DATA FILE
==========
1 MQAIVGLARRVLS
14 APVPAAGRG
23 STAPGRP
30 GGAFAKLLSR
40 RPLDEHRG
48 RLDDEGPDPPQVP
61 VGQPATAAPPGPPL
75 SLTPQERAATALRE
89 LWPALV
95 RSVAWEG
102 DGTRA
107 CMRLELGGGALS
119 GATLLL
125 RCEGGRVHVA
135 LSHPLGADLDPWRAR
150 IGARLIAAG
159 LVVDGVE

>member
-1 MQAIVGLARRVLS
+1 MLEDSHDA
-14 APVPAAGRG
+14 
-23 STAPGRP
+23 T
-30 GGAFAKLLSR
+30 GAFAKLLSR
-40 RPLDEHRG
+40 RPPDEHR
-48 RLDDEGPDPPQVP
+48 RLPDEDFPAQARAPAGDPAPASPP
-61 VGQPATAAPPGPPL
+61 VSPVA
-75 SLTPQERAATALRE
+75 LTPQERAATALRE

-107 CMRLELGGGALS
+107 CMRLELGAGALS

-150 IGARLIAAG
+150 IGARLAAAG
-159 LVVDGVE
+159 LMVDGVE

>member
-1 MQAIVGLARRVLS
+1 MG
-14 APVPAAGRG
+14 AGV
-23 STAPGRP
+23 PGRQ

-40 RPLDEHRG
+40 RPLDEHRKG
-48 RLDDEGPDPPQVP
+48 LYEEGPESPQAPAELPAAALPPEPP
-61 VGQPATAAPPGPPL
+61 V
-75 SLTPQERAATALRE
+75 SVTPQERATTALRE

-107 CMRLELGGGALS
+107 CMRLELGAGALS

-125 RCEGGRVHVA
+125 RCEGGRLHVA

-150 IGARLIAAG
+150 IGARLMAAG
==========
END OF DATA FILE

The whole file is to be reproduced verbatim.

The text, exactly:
1 MQAIVGLARRVLS
14 APVPAAGRG
23 STAPGRP
30 GGAFAKLLSR
40 RPLDEHRG
48 RLDDEGPDPPQVP
61 VGQPATAAPPGPPL
75 SLTPQERAATALRE
89 LWPALV
95 RSVAWEG
102 DGTRA
107 CMRLELGGGALS
119 GATLLL
125 RCEGGRVHVA
135 LSHPLGADLDPWRAR
150 IGARLIAAG
159 LVVDGVE

>member
-1 MQAIVGLARRVLS
+1 MLEDSHDA
-14 APVPAAGRG
+14 
-23 STAPGRP
+23 T
-30 GGAFAKLLSR
+30 GAFAKLLSR
-40 RPLDEHRG
+40 RPPDEHR
-48 RLDDEGPDPPQVP
+48 RLPDEDFPAQARAPAGDPAPASPP
-61 VGQPATAAPPGPPL
+61 VSPVA
-75 SLTPQERAATALRE
+75 LTPQERAATALRE

-107 CMRLELGGGALS
+107 CMRLELGAGALS

-150 IGARLIAAG
+150 IGARLAAAG
-159 LVVDGVE
+159 LMVDGVE

>member
-1 MQAIVGLARRVLS
+1 MG
-14 APVPAAGRG
+14 AGV
-23 STAPGRP
+23 PGRQ

-40 RPLDEHRG
+40 RPLDEHRKG
-48 RLDDEGPDPPQVP
+48 LYEEGPESPQAPAELPAAALPPEPP
-61 VGQPATAAPPGPPL
+61 V
-75 SLTPQERAATALRE
+75 SVTPQERATTALRE

-107 CMRLELGGGALS
+107 CMRLELGAGALS

-125 RCEGGRVHVA
+125 RCEGGRLHVA

-150 IGARLIAAG
+150 IGARLMAAG